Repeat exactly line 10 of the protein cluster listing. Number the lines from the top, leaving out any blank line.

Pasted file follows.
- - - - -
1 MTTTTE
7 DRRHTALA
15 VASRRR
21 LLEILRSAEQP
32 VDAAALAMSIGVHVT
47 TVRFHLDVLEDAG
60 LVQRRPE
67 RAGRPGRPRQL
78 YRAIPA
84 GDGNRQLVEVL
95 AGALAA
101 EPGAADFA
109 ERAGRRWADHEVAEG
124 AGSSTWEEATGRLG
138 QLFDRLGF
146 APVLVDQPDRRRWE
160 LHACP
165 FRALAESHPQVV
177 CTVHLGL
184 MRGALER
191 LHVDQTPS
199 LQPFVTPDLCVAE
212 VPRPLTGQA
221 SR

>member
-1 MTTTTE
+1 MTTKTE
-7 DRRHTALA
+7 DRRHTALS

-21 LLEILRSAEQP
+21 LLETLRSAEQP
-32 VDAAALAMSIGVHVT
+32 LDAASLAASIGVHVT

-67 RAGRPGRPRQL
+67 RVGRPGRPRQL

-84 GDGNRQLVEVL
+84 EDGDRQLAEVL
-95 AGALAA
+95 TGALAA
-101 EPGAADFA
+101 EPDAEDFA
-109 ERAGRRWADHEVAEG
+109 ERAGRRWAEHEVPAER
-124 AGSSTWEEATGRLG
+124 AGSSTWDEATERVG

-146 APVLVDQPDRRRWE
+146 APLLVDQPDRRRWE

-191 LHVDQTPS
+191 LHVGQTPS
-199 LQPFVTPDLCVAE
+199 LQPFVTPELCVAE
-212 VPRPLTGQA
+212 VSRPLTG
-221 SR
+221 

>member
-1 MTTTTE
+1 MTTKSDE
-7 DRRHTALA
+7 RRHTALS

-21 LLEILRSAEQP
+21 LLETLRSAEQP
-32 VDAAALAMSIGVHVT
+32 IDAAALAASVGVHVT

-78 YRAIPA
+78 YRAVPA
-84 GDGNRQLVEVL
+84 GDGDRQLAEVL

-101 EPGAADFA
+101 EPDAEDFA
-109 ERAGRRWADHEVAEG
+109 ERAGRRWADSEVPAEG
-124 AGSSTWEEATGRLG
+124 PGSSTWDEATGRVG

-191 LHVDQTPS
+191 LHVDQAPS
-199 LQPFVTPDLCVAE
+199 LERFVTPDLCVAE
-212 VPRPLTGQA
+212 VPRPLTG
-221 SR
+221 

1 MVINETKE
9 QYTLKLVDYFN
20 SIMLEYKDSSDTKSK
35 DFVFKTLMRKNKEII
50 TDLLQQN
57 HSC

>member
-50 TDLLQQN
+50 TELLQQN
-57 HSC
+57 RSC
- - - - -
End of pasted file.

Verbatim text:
84 GDGNRQLVEVL